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While injured, Devils' Elias benefited from interaction

by Dan Rosen / NHL.com

NEWARK, N.J. -- If the old New Jersey Devils rules were in place, forward Patrik Elias might have had to reintroduce himself to his new coaches and teammates before playing his first game of the season on Nov. 25.

When Lou Lamoriello was in charge in New Jersey, injured players were not around the team until they were ready to practice and, eventually, play. Lamoriello's goal was to limit any possible distractions to the players in the lineup, so he limited the access injured players had to their teammates during what would be considered work hours.

General manager Ray Shero and coach John Hynes have an open policy for injured players, so even though Elias was out of the lineup for the first 20 games of the season recovering from a knee injury, he was still allowed to be around the Devils whenever he wanted to be. He was at practices, in meetings and video sessions, and in the dressing room before and after games.

Elias said being involved allowed for a seamless transition back to the ice even though he was returning to a team that had a new coach and generally a new style of play, with more speed.

"It was easy because the way they approached it right from the get go," Elias said. "I was in. Anything I wanted to do I could have done. In that regard, it was a lot better than, 'Hey, here I am after three months. How are you guys doing? Nice to meet you.' So in that regard it was good, but you still have to do it on the ice."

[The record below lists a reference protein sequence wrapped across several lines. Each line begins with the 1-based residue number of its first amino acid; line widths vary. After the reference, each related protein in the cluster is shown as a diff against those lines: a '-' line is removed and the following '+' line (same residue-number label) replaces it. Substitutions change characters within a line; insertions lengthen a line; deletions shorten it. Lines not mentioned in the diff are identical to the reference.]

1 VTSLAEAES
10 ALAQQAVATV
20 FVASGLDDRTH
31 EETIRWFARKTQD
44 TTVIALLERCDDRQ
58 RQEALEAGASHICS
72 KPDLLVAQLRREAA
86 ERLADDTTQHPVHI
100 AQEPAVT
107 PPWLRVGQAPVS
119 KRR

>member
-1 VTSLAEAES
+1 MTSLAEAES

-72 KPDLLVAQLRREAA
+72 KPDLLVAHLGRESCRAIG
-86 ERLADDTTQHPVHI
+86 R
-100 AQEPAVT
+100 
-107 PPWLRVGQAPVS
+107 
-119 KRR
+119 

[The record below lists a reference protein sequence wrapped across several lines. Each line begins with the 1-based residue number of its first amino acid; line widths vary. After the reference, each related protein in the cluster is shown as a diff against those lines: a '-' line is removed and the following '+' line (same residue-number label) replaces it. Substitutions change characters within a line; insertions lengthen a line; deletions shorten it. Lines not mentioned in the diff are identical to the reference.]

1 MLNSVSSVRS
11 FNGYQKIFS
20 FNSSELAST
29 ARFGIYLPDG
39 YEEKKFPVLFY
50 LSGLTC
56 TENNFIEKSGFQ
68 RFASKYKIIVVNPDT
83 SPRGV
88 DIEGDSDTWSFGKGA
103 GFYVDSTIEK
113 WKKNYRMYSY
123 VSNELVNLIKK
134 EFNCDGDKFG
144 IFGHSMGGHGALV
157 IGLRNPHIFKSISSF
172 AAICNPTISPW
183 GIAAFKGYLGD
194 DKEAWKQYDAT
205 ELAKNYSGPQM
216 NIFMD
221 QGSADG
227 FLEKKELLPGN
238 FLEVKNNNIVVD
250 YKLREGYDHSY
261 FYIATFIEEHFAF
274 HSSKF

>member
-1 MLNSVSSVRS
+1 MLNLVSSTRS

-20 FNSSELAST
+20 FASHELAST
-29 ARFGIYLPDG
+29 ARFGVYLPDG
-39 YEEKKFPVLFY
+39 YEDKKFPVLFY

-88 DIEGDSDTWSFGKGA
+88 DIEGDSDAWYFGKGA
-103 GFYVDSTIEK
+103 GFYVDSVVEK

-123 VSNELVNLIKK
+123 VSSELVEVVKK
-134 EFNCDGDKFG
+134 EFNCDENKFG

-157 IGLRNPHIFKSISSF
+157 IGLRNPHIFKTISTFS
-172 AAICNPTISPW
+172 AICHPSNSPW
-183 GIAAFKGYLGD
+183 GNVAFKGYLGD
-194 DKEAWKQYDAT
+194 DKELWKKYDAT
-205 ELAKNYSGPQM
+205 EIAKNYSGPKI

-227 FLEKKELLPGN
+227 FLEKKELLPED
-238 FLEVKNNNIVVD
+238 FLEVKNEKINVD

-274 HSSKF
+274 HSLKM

Elias had a productive return with five points, including a goal, in his first eight games. He has gone four straight games without a point, which is odd because he said he's feeling better about his game now than he was when he initially returned.

"He's going through what a lot of guys went through the first 15 games of the year," Hynes said. "You come back for the first few games and it's adrenaline, it's newness, it's fresh, but then that wears off a little bit. It gets into the grind, playing everyday, practicing everyday. But now you're seeing his timing is better and he has his legs more. He's going through that maturation process."

Hynes, who spoke about Elias prior to New Jersey's 5-1 loss to the Florida Panthers on Thursday, said he's not concerned that Elias' production has dipped because his game is improving.

"He's had some quality opportunities to score," Hynes said. "You want to say, 'Well, we wish they were in the net,' but the great thing is he's finding his timing to get into those spots. The next step is finding the timing to be able to put it in the net. Patrik is going in the right direction."

Elias said he understood Lamoriello's reasons for keeping injured players away from the healthy players. But now that he's experienced it the other way, he realizes the value in being present even if you can't play.

"I don't know what's right or wrong, but I liked it this way," Elias said. "It's great because you feel like you're part of the team no matter what. You can experience the excitement after the game when you win, and also being upset after a game when you lose. You're around the guys."

Not to mention it helped get him up to speed on Hynes' system.

"I think I would learn the systems pretty quickly anyway," Elias said, "but still it's a lot easier to watch the videos, listen to the coaches and what they actually expect from the guys."

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